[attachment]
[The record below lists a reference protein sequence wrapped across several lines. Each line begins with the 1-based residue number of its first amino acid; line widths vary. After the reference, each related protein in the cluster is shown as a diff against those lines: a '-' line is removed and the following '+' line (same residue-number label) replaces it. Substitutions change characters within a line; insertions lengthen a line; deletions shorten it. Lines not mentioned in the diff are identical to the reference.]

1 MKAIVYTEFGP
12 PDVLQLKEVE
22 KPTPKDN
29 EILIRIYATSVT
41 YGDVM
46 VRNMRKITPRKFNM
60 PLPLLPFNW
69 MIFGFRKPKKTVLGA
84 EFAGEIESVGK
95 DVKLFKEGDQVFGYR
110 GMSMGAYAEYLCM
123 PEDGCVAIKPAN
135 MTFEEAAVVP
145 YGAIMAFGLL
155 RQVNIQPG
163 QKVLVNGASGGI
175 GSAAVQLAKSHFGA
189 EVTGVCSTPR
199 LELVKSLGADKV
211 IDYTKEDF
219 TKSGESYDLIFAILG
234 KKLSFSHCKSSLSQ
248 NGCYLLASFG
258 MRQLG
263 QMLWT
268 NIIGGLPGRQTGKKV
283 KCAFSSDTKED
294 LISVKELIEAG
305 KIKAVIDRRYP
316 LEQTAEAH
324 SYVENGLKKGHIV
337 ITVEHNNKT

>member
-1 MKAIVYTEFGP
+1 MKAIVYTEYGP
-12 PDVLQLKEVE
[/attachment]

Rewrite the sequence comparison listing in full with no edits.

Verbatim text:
[The record below lists a reference protein sequence wrapped across several lines. Each line begins with the 1-based residue number of its first amino acid; line widths vary. After the reference, each related protein in the cluster is shown as a diff against those lines: a '-' line is removed and the following '+' line (same residue-number label) replaces it. Substitutions change characters within a line; insertions lengthen a line; deletions shorten it. Lines not mentioned in the diff are identical to the reference.]

1 MKAIVYTEFGP
12 PDVLQLKEVE
22 KPTPKDN
29 EILIRIYATSVT
41 YGDVM
46 VRNMRKITPRKFNM
60 PLPLLPFNW
69 MIFGFRKPKKTVLGA
84 EFAGEIESVGK
95 DVKLFKEGDQVFGYR
110 GMSMGAYAEYLCM
123 PEDGCVAIKPAN
135 MTFEEAAVVP
145 YGAIMAFGLL
155 RQVNIQPG
163 QKVLVNGASGGI
175 GSAAVQLAKSHFGA
189 EVTGVCSTPR
199 LELVKSLGADKV
211 IDYTKEDF
219 TKSGESYDLIFAILG
234 KKLSFSHCKSSLSQ
248 NGCYLLASFG
258 MRQLG
263 QMLWT
268 NIIGGLPGRQTGKKV
283 KCAFSSDTKED
294 LISVKELIEAG
305 KIKAVIDRRYP
316 LEQTAEAH
324 SYVENGLKKGHIV
337 ITVEHNNKT

>member
-1 MKAIVYTEFGP
+1 MKAIVYTEYGP
-12 PDVLQLKEVE